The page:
2058 E 4th St
Cleveland, OH 44115
by Beau Cadiyo
A year ago, I had an ongoing argument with a friend studying urban design at Kent State about what should be done downtown. In my infatuation with Jane Jacobs, I was – and still am – convinced that mixed-use buildings were the key to downtown development; she repeatedly insisted that I was wrong and “it (wasn’t) that simple.” When pressed for better alternatives, or even a better alternative, she was dumb; it was just that mixed-use buildings “didn’t work.” This served one major purpose I became convinced that the most up-to-date urban planners, as Jacobs so eloquently detailed in her book, had no idea what the hell was going on, and, through their ignorance, often did more harm than good.
Exhibit One. Clearly, Ari Maron, planning mixed-use communities downtown, isn’t going to go anywhere.
I don’t know this guy, so I don’t think we should make this guy the new King of Cleveland. I don’t think we should make him mayor, or put him on city council. I do think that we should get rid of any planning and zoning commissions and let him make as much money as he wants to by developing our city in any way he sees fit, according to principles – which, as far as I can tell, don’t difer much from Jacobs’ – that he finds work to create a vibrant, culturally rich and diverse city. If what he’s doing with West 25th is any indication, he has the sort of long-term strategic thinking that Cleveland needs – and the practical know-how to put everything together. Maron, really, is the savior Cleveland has been waiting for, and perhaps most importantly, we need to make sure politicians and less enlightened developers or well-meaning but inept planners stay out of his way.
A week ago I was at Lola to try their Tuna Tartine. I had heard from Frank Clark, one of their lunch chefs, that it was transcendent; being downtown, I decided to stop by and see for myself. I was the first patron and the Condi Rice lookalike working the door let me sit at the Chef’s Table, an elevated table looking over the big, open kitchen.
I ordered quickly and watched the workers do their prep. They sharpened knives, tested cutting surfaces, looked at vegetables and cuts of meat; they turned burners on and off, they organized pans, and they moved around each other like Zen dancers, both graceful and extremely self-aware. I saw one chef toasting a piece of bread, holding it in tongs, looking at each piece carefully, as if he was an artist, ensuring…something. I wasn’t sure what.
Frank came over with another chef to say hello, then he left us to talk as he got an order in. This chef had little to do and we ended up talking about his life and work; it then came out that he was one of the co-creators of the Tuna Tartine. Suddenly I had a question.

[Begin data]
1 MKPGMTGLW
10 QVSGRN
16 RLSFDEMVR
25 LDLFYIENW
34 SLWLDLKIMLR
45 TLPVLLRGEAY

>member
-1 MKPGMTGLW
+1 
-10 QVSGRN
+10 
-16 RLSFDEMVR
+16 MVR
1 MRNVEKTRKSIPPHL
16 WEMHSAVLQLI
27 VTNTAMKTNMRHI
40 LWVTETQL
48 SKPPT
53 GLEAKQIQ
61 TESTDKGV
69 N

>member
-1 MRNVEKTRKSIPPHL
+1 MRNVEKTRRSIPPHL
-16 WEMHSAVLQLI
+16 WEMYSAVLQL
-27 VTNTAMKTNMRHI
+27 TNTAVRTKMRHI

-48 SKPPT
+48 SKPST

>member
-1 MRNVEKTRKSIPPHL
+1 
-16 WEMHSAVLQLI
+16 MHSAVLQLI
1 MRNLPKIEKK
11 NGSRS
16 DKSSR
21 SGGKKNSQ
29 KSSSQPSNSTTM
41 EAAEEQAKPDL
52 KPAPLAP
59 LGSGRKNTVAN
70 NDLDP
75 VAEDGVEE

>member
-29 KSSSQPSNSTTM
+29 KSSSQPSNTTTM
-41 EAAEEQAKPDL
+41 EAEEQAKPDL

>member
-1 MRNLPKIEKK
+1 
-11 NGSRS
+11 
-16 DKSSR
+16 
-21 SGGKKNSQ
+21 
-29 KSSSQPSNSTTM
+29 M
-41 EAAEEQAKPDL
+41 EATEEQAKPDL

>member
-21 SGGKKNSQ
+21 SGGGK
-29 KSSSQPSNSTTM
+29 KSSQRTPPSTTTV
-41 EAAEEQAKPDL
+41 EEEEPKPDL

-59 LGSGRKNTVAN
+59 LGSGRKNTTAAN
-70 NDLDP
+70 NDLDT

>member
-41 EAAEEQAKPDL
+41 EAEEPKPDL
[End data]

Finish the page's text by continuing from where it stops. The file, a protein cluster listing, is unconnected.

How had he done it?
Seriously: how does one create a new sandwich, much less one worthy of being served at Lola? It’s not like people can just imagine them into existence; the creation of new food takes trial and error. Our spokesperson used to have a blog called Rice Omelette where he made omelettes out of things you wouldn’t expect to find in omelettes (like rice). He was putting weird stuff together, though; top chefs, of course, can taste things before they’re even created, so it must have been a bit more controlled than looking in the fridge to see what they had that day to put together.
It turned out that the sandwich was actually partially cribbed from an old cookbook; they then experimented with it. The tuna was line-caught in Spain and processed immediately upon landing; it was packed in olive oil, then shipped over to the US. The olives – Spanish and Italian – were each pitted in the restaurant, then sliced into the tuna. It turned out if was an open-faced sandwich, which initially made me wary, and I was less impressed after the first bite – the bread was almost charred, with an overwhelming smoky flavor. The second bite was only slightly better.
Then the third bite.
Perhaps it was that I was eating the center of the bread rather than the crust; perhaps it was that I was eating more tuna and olives with each bite; perhaps I was getting used to the burnt taste; perhaps I had added a bit of the salad to it, which moderated the flavors. I don’t know. I cut into it, took that third bite, and my jaw almost stopped working. If I’d thought of words, I would have thought of “harmony,” perhaps, or “finesse.” “Transcendent.” Instead, I was faced with a balance of flavors and textures, a mixture of the crunch of the bread (which had soaked up a small amount of the juices and oil from the tuna salad), the sweet-and-saltiness of the tuna, the ripeness of the olives, and whatever delicate mixture of spices was included. The green salad in the middle of the plate, and the slightly rubbery potato salad on the side, were palate-cleansers – good, I’m sure, by themselves, but forgettable next to the tuna.
I paid up and walked out past the increasingly populated restaurant, then out onto East Fourth. There was a quiet bustle to the street; some workers shouted down to each other, tables were being sprayed down with a hose, and I heard the distant sound of cars. The last time I was at Lola, Michael Symon was walking around and talking to customers; this time, he was nowhere to be seen, and I had the thought that he probably didn’t ever have to come down to the restaurant at all if he didn’t want to. He had managed to hire a bunch of strangers, infuse them with the passion for excellence, and then left them to their own devices, trusting that they would live up to the reputation Lola had built up over time.